I decided then to examine my inner emotions and visions. By externalising my inner visions into visible art works I was able to observe the way inner emotions operate and generate images. The first film that I created for that purpose, Quantum Words (2006; ), visualises an inner vision I had using images of flares of light that seem to come from ‘inner realities’ and which pass through me and to the audience. The film’s images followed the images that I saw in my vision. The importance of this film is that it combined both the emotional inner vision and the articulated mind through which I was able to make sense of each image and symbol used in this film, which I later addressed and presented in the first three papers I gave in conferences.
With the making of this film I also noted the dual role of emotions in artmaking. Emotions, in my case, demonstrated a role in generating visions, or ideas, that made the content of the films, as well as a second role which I can only say contains a purpose to itself, regardless of the art work, and seems as if attached itself to the art work. This I noted following the visions that I had, which occupied my mind for a long time, but once externalised in the completed film, they brought with them a sense of satisfaction. It was as if the visions were now externalised and ‘satisfied’. Yet, I did not feel that satisfaction as my own, but rather as belonging to the visions and inner images. I felt an emotional identification, so to speak, with that satisfaction, as if one person identifies with another.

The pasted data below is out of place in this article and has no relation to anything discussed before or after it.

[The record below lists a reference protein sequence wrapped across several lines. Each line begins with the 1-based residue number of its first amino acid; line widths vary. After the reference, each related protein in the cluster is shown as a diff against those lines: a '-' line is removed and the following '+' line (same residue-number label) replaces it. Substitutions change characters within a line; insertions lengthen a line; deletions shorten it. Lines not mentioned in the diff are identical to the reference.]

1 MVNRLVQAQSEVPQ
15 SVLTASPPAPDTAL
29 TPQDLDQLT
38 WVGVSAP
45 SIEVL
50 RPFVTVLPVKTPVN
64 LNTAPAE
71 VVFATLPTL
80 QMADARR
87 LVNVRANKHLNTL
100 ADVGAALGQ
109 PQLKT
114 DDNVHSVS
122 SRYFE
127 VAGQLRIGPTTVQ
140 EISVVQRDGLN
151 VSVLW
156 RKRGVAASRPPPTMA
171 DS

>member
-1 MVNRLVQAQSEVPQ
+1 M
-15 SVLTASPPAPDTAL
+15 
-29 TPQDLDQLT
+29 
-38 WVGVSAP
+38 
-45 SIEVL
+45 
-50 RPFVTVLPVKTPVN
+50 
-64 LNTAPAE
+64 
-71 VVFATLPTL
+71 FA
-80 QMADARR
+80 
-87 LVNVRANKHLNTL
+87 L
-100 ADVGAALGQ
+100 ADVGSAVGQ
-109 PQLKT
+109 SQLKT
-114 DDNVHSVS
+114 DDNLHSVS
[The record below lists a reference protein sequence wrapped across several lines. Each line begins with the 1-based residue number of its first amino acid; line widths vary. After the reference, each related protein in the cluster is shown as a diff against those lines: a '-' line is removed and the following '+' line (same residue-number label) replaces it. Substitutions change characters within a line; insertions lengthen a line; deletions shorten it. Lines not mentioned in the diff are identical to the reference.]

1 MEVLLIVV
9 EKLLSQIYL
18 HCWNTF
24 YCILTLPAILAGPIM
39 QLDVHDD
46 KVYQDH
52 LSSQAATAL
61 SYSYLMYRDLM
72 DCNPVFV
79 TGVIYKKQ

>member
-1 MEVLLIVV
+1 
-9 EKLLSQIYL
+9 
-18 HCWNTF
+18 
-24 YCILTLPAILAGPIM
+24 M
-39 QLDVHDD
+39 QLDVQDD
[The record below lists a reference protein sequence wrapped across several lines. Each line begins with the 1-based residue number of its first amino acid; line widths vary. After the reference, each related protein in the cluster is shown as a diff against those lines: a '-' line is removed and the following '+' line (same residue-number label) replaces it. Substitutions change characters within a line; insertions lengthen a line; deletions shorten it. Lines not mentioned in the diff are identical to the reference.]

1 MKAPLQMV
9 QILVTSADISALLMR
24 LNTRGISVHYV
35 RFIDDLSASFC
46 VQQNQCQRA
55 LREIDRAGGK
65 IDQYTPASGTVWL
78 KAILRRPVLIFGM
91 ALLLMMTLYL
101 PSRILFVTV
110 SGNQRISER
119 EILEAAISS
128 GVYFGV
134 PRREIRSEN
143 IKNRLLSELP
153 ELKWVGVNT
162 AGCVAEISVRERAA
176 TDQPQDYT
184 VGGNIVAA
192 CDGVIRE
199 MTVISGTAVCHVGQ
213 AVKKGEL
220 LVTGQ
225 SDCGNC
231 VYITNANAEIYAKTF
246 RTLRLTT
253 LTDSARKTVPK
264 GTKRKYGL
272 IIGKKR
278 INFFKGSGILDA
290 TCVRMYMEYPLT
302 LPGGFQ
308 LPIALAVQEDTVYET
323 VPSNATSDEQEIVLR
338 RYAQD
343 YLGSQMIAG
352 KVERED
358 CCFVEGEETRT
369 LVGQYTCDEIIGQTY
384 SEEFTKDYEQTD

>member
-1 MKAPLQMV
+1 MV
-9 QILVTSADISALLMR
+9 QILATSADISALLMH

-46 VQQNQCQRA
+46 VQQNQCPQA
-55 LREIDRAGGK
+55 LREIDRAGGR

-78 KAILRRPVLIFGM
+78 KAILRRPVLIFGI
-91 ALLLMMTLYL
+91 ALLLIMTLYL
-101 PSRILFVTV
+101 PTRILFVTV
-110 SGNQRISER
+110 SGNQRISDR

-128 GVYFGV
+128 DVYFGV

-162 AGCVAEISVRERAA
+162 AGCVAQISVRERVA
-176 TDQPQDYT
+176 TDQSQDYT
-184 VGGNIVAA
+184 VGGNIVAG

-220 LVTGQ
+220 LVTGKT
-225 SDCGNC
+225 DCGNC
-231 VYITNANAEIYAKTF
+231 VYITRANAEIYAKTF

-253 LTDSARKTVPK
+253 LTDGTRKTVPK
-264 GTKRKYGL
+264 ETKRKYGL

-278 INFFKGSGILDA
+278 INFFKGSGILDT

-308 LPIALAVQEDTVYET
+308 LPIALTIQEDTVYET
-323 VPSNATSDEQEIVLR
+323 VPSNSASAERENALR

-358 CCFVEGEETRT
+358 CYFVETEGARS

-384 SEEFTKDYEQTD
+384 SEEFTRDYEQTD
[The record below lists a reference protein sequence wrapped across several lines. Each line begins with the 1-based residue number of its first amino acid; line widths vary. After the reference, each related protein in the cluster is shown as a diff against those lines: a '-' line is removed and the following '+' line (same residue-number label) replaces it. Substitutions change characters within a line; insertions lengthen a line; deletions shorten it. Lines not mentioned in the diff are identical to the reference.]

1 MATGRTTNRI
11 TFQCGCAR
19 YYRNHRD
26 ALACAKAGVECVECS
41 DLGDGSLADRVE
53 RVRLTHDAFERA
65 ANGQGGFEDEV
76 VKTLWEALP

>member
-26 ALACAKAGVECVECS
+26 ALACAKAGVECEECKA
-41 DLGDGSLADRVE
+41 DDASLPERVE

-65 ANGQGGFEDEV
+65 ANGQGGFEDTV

For the second film I decided to go further and to create a character that will ‘represent’ the inner world of emotions. The Prince of Hampshire (2006; ) presents a character that lives in such an inner reality and which has arrived from that place to tell us about its existence. With these films I attempted to visualise my inner worlds, and to communicate the creative process to the audiences.
I started at this time to interview artists, and initially focused on poets. Poets are known to be the masters of language, which obviously highlights the use of words. Words are the tool by which the mind thinks. In that way I could examine my assertion that the intellect governs inner emotions. Poets can share insight on their inner emotions and images which are later translated through thought into words.
But the poets that I had begun to interview for this research proposed a different approach to my understanding of inner reality that exists along with an outer reality. All poets seemed to share an experience in which an unknown source was triggering inner emotions within them that inspire them to create poetry, yet the poets insisted that the process of creating poetry is not the co-existence but rather the combination of both worlds, the inner emotions and outer intellect. All poets suggested that their inner emotions are shaped by the intellect into coherent sentences that can be communicated to the audiences, as Sylvia Paskin ( para. 9) explains:
‘…a poem can’t just be emotional. If it were just emotional there would be no boundaries to it; you would just have syrup… emotion has to be filtered in a way that it has structure and clarity. This is very important.’
The poets’ descriptions indicate a process of filtering emotions through the intellect. This suggested that emotions are not separated from logic, but rather an initial stage in the process of creativity, and which are later filtered by the intellect. This repeating evidence from the interviews has established the core theme of ‘feeling’ within chapter 10 – Stimulation.
I shall mark in blue each theme, as follows, so that the reader can see where and how each theme was situated in the final chapters:
Chapter 10: Stimulation (Sensing–Feeling–Acknowledging). Chapter 11: Internalisation (Shape–Movement). Chapter 12: Application (Place–Space).